Next month marks the anniversary of closing on my historic 100-year-old home (a Queen Anne with craftsman details) immediately east of downtown Durham. In and of itself, the act is not particularly remarkable or unique to me. However, I thought this post might be of interest to those who also find themselves fired up by “walkable urbanism” and living in close proximity to “third places” – a.k.a. thriving cultural and entertainment districts.
For anyone who has been paying attention, downtown Durham has certainly become a “third place”. All one need do is make their way to the intersection of Geer and Rigsbee Streets to be immersed in the Bull City’s emerging music scene. Here you’ll find Durham’s own Fullsteam Brewery, crafters of distinctly Southern beer. Not only can you pick up a growler of FSB’s R&D beer, the place is an excellent venue for local and regional music. At the curb, depending on the night, you’ll find one or more food trucks serving up delicious and innovative fare adding to the urban vibe that in these parts is uniquely Durham (Shout out to Pie Pushers!). Provided music is your thing, then hop on across the street to Motorco for more. If you’re out of bed by noon on a Sunday, I invite you to check out Bloody Brunch at Motorco, where Bloody Mary’s and music by their monthly artist in residency rule the day – a nice way to spend a Sunday afternoon.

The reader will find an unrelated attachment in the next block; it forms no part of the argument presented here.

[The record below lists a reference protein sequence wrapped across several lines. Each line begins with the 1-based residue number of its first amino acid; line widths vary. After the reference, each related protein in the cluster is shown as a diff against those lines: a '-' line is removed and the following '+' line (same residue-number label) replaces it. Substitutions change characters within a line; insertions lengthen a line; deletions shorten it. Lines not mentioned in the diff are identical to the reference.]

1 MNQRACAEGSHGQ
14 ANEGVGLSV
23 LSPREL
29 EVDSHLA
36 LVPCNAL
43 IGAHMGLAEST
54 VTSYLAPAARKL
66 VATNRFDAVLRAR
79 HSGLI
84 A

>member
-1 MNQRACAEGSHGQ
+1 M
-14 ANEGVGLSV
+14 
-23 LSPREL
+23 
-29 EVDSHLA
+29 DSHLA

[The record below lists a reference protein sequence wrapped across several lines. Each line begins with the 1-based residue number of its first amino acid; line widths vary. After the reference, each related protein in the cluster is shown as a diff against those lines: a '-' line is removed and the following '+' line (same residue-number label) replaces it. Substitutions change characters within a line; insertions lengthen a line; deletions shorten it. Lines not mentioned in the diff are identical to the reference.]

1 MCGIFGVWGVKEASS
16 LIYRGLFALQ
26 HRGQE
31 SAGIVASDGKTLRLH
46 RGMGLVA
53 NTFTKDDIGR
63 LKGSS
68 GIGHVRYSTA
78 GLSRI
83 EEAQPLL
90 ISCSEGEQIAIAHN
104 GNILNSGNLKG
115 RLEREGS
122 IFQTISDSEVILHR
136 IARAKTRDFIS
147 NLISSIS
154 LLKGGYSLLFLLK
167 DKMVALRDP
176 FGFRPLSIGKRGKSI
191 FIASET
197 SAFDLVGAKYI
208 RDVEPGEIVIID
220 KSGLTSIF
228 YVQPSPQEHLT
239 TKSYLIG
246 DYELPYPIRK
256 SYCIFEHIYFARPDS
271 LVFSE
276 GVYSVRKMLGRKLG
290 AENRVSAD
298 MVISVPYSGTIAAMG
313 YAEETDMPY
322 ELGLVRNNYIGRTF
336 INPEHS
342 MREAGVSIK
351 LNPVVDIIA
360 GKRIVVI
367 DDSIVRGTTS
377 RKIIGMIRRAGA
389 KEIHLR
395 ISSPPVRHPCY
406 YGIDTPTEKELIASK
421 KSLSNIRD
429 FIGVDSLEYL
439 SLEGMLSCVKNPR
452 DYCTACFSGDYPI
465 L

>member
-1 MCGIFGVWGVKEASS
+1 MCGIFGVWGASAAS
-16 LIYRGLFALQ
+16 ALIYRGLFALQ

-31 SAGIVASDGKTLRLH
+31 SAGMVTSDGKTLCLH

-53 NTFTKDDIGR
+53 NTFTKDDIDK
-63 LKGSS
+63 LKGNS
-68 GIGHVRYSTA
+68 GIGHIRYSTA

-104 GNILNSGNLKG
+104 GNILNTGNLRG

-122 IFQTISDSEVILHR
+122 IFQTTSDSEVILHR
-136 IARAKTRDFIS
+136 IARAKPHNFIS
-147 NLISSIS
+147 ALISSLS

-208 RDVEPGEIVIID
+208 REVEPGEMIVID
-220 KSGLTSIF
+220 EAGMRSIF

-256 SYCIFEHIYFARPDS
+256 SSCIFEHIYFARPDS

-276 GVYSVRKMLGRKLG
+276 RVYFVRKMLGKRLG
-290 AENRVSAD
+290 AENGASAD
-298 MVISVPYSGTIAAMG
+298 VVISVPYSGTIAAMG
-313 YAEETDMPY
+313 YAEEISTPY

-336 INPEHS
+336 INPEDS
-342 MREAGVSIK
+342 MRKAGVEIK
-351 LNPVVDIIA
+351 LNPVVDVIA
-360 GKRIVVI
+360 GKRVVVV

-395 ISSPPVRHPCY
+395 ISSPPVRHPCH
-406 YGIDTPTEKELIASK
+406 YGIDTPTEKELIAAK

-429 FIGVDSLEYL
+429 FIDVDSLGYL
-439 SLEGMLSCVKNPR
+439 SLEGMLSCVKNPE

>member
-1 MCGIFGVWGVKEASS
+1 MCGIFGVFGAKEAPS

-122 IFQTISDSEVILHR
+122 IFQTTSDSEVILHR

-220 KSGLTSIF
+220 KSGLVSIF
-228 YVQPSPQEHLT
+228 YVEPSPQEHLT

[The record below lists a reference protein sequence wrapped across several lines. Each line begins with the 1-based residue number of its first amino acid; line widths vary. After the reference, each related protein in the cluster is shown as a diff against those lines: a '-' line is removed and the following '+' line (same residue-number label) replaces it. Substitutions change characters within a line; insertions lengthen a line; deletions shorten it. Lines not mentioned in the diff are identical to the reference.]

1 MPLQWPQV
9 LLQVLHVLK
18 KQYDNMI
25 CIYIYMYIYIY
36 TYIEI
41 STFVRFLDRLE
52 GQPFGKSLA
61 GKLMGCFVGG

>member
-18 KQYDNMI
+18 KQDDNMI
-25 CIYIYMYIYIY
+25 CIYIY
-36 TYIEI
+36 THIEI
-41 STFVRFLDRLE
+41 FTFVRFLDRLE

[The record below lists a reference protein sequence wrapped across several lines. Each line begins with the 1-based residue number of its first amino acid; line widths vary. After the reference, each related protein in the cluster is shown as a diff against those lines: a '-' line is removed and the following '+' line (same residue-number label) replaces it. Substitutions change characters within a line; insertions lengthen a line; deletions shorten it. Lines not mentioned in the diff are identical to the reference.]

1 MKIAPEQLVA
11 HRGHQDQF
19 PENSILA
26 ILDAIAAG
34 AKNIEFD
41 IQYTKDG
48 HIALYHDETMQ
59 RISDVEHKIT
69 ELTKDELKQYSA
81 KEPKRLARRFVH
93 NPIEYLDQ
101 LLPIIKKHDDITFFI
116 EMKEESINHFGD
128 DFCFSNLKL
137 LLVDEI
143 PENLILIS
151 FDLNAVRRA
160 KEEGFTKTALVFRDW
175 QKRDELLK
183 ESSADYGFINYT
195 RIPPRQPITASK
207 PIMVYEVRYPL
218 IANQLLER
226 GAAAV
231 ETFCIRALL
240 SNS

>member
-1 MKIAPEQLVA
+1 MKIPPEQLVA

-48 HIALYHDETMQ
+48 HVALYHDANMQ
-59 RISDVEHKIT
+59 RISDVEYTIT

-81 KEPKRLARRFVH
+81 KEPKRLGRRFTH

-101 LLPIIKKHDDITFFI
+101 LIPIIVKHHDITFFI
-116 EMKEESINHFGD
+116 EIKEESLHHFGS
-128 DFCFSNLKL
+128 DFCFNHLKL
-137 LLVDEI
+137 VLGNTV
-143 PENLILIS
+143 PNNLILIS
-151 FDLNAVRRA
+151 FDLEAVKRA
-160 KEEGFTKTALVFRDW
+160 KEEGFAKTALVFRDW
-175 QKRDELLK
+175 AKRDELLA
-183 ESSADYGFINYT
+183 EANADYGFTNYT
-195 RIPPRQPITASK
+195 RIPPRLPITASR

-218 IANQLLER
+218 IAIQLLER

It goes without saying that Durham’s food scene gets its props. We continue to receive accolades from across the country, especially many of our downtown and surrounding restaurants. A personal favorite is Watts Grocery over on Broad Street. Whether you are seeking something upscale like Revolution, where when inside, you’re immediately transported to some major metropolis like Chicago or New York; or say you wish to rekindle that trip to Paris – I say, have brunch at Rue Cler; or if people watching is your thing order the Oprah Mocha at Beyu Caffe, and wait for the who’s who of Durham to pass through. You’ll also want to keep your eyes open for what is to come, like Respite Café, opening by the end of the year just below Ogilvy, not to mention many more new concepts in the pipeline. One thing’s clear – Durham’s food scene is a driving force in the making of downtown as a “third place”.
For those craving “walkable urbanism” – you’ll find just that happening in and around downtown. This by no means is the only “third place” in Durham – just one of several. However, the analogy that helps me is to envision a wheel – you need a strong hub to maximize stability, and downtown is our hub. So, if you see the importance of “third places” in their contribution to the community, I invite you to visit your nearest “third place” right away. After all, to be a thriving cultural and entertainment district – people are mandatory.
Chamber Connection Broker, Durham Enthusiast, Downtown Resident